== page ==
Battle of Yan'an
|Battle of Yan'an|
|Part of Chinese Civil War|
National Revolutionary Army
People's Liberation Army
|Commanders and leaders|
|Casualties and losses|
After World War II, Hu Zongnan battled the Communist Party of China and in the early stage of the struggle, was successful in the Battle of Yan'an capturing Yan'an, the capital of the communist base in Shaanxi.
Yan'an became the capital of the communists after the Xian Incident in 1936. It became famous in this role during the Sino-Japanese War and throughout World War II, until its capture in 1947. (Before taking over Yan'an, Mao had been based at Bao'an.)
In 1947, there was only minimal communist resistance, as most of the communists had already fled in advance in a strategic withdrawal to lure Hu to the Northwest.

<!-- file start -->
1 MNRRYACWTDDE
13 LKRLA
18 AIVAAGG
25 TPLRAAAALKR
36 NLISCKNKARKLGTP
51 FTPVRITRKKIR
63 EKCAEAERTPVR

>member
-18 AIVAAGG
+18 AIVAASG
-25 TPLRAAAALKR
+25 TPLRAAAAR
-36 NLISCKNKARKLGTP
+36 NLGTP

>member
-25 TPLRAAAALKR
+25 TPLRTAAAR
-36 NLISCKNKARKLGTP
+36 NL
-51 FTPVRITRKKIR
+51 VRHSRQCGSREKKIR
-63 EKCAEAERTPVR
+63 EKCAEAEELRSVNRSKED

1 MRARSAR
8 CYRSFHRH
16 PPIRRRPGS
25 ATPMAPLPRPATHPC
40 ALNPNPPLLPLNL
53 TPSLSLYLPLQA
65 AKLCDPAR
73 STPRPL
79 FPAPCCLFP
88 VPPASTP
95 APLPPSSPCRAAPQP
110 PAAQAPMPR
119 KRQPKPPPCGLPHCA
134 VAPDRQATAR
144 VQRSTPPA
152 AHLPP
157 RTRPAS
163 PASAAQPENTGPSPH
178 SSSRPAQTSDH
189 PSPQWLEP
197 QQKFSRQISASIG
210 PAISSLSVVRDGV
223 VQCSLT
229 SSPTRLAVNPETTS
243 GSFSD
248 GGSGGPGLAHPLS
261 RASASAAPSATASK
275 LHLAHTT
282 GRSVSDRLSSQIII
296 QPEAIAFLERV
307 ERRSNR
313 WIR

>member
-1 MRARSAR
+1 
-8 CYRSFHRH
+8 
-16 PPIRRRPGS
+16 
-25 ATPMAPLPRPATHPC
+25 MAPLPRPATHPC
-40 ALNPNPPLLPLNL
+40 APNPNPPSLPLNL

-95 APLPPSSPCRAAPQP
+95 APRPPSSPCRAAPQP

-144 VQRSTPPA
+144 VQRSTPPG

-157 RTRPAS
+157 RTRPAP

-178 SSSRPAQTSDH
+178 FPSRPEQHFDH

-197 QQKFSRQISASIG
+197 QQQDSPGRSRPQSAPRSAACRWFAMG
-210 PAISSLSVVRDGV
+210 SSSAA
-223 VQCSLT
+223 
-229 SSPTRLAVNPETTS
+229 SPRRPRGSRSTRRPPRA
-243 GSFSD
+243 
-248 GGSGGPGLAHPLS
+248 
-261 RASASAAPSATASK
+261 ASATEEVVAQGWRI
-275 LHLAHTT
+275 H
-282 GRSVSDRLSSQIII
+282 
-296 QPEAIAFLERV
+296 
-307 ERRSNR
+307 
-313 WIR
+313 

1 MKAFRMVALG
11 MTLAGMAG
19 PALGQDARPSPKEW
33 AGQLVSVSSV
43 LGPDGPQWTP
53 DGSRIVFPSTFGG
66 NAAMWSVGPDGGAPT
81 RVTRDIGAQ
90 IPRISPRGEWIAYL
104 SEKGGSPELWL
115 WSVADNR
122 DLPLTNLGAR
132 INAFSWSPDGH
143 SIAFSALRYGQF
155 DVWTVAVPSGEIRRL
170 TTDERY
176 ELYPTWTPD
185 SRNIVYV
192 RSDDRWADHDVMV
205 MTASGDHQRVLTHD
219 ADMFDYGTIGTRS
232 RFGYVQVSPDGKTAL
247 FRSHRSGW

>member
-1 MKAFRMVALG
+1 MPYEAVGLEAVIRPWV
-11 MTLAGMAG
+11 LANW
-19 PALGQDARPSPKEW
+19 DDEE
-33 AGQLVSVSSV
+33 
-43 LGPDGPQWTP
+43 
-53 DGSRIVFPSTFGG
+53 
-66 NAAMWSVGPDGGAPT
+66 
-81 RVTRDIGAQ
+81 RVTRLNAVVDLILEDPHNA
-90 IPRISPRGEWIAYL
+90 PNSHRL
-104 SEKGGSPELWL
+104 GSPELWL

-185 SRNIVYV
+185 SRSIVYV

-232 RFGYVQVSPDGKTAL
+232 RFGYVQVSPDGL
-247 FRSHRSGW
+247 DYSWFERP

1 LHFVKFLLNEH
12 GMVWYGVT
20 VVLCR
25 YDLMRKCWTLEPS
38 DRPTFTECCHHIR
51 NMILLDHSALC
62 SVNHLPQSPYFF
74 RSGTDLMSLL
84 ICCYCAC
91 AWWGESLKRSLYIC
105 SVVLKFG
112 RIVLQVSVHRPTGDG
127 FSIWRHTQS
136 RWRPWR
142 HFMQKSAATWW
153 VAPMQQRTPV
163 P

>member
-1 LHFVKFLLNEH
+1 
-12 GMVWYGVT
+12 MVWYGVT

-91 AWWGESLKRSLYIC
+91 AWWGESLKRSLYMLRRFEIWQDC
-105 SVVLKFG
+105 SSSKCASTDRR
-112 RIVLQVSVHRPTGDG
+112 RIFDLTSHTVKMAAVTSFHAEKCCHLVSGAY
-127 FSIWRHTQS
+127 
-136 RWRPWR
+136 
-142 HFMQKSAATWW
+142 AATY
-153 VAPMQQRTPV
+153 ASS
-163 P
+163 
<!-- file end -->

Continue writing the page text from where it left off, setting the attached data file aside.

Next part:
With the outbreak of full-scale civil war between the Communists and Nationalists in early 1947, Xi Zhongxun remained in northwestern China to coordinate the protection and then recapture of the Yan'an Soviet Area. As political commissar, Xi and commander Zhang Zongxun defeated the Nationalists west of Yan'an at the Battle of Xihuachi in March 1947. After Yan'an fell to Hu Zongnan on March 19, 1947, Xi worked on the staff of Peng Dehuai in the battles to retake Yan'an and capture northwest China.
Many high-level Communist leaders were forced to flee their lost Capital, and Chiang Kai-shek declared final victory.
KMT forces were only able to hold Yan'an for about a week, and PLA forces rapidly recaptured it. The KMT commitment to conventional-style warfare with a focus on capturing fixed political capitals as objectives, immobilized a large KMT army in the useless Northwest front, making them impotent for the more important mobile campaigns in the East.
The famous picture of Mao, often erroneously attributed to the Long March, is actually of Mao leading the march to Northern Shaanxi in 1947.
- List of battles of the Chinese Civil War
- National Revolutionary Army
- History of the People's Liberation Army
- Chinese Civil War
- Mao Tse Tung Ruler of Red China by Robert Payne, p.175